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One in Five Irish People are Regular Gluten Free Shoppers

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One in Five Irish People are Regular Gluten Free Shoppers

One in Five Irish People are Regular Gluten Free Shoppers
April 21
10:29 2017

According to new Bord Bia research, gluten free has now gone mainstream with one in five (20%) Irish people shopping for gluten free food regularly. The gluten free market in Ireland is estimated to be worth some €66 million, experiencing a 36% increase since last year (Kantar Worldpanel).

Highlighting where the growth has come from, Paula Donoghue, Bord Bia’s Consumer Insight Manager, says: “Traditionally, gluten free offerings were only available in pharmacies or health food stores, whereas now there is proliferation right across the retail chain. The market has experienced an increase in the number of available products as well as double digit growth in supermarkets. There is a lot of noise around the topic, whether it is from celebrity advocates such as Gwyneth Paltrow and Novak Djokovic, or chefs, nutritionists and bloggers.”

Despite only 1% of the Irish population having been medically diagnosed with coeliac disease, the research found that a gluten free diet is particularly popular amongst the upper and middle class earners, over indexing in the Munster area and amongst pre and older families. The desire for a healthy lifestyle is the key driver according to the research. Paula Donohue explains: “As a nation, we’re increasingly conscious of our diet with 87% believing we have a healthy diet. Some 78% of Irish people who follow a gluten free diet are not diagnosed as coeliac. Nearly half of these (38%) do not have any intolerance to wheat or sensitivities, but perceive gluten free to be a healthier lifestyle choice.”

The need for education has come to the fore in the study as many respondents could not articulate what gluten was; however, they were confident about where to both find and avoid it. Those that don’t follow a gluten free diet believe it is a fad, expensive and that it doesn’t taste as good, as well as determining that gluten free products may have higher sugar and fat content. Paula says that Irish food companies can help play a part in addressing any confusion on their specific product offerings.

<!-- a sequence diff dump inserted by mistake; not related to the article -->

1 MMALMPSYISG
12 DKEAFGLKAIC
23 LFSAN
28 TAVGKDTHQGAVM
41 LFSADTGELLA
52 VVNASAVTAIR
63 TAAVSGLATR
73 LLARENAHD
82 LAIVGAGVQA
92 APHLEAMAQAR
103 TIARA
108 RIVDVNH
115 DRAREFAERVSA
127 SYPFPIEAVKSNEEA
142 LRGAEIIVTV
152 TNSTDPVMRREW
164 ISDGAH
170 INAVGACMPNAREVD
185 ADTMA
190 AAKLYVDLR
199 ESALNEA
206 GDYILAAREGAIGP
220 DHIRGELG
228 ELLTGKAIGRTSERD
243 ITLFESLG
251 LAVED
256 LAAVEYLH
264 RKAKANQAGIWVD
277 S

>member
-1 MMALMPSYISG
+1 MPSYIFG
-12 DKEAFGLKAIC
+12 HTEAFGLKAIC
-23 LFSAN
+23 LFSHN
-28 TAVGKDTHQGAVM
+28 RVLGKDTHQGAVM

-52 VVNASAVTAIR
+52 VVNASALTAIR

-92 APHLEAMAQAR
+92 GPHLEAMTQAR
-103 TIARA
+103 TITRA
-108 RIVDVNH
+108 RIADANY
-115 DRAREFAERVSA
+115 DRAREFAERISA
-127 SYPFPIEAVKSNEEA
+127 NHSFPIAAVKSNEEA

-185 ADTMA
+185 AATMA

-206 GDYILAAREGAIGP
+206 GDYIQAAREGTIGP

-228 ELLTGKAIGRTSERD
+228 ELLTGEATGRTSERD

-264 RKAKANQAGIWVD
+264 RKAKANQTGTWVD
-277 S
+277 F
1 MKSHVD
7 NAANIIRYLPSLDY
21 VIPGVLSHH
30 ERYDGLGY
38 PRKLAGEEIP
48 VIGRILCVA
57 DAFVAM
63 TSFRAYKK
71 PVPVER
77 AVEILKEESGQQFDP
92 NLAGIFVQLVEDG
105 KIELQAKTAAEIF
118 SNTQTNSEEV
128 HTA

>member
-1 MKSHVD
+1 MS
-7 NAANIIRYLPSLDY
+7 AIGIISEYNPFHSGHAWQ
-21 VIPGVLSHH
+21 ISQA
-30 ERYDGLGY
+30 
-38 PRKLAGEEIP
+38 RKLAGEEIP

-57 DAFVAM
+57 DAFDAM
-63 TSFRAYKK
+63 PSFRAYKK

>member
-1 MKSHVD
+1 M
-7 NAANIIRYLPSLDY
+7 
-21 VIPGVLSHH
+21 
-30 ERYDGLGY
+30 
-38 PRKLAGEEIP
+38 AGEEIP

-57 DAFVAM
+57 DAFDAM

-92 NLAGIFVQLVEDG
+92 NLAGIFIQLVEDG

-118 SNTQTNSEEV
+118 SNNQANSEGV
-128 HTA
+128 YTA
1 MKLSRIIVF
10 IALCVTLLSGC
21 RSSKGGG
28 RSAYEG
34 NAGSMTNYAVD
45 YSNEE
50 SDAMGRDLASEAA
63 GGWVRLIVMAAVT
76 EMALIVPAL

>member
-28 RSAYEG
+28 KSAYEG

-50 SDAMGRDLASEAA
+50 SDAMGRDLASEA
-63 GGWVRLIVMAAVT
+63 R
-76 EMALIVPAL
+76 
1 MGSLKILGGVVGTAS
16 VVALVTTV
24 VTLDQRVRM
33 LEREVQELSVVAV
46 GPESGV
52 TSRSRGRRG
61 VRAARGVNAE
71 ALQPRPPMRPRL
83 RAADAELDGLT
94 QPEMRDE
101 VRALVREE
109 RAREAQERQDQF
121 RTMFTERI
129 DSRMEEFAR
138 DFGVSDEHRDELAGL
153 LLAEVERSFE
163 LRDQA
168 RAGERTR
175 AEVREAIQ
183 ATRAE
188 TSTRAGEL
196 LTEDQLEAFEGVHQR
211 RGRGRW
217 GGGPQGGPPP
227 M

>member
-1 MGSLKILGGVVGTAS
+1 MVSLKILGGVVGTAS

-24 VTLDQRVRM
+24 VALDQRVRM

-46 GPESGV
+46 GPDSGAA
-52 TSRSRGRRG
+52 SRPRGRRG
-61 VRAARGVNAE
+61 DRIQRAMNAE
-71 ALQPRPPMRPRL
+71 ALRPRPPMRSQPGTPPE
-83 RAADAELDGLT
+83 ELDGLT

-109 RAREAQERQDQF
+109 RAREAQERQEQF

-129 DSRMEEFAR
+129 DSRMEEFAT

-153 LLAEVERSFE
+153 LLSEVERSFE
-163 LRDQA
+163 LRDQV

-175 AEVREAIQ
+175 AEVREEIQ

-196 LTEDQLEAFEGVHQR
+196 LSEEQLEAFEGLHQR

Some additional findings include:

  • The main reasons people choose to follow a gluten free diet relate to Lifestyle (38%) encompassing those with no symptoms, those that are Gluten Intolerant / Sensitive (40%) with moderate symptoms and those with Coeliac Disease or a Wheat Allergy (22%).
  • When asked what is important to them when shopping, respondents ranked clear information, ingredients and taste; followed by price and Irish-ness.
  • One in four gluten free shoppers strongly agree they are conscious in terms of what they eat and drink, significantly more than non-gluten free shoppers.
  • Words associated with ‘gluten free’ by gluten free shoppers were allergies, a combination of cereals and dry texture meaning there is need to negate these viewpoints.
  • Some 65% of shoppers want to see gluten free products in one specific area of a store.

Recommendations For the Irish food industry

Bord Bia believes a huge opportunity exists for the Irish food industry in the gluten free sector. Bord Bia’s research found that baking and cooking ingredients such as sauces, frozen foods, noodles and alcoholic drinks were the areas shoppers indicated as poor offerings. Paula Donoghue adds: “Now is the time for food producers to increase availability as demand is there.Consumers have high expectations around quality so we recommend that companies work towards positioning products and brands that are natural and taste great but just happen to be gluten free.Bread is the barometer product for gluten free as fresh bread is the product they miss most.”

There is considerable scope to move beyond ambient offerings and to expand snacking and convenience lines in particular. Consumers are also wary of what is lost in terms of nutritional content and what replaces gluten. This presents an opportunity for food manufacturers to meet long-term dietary needs of these shoppers through fortification in calcium or fibre.

The full research is available at www.bordbia.ie/reports.

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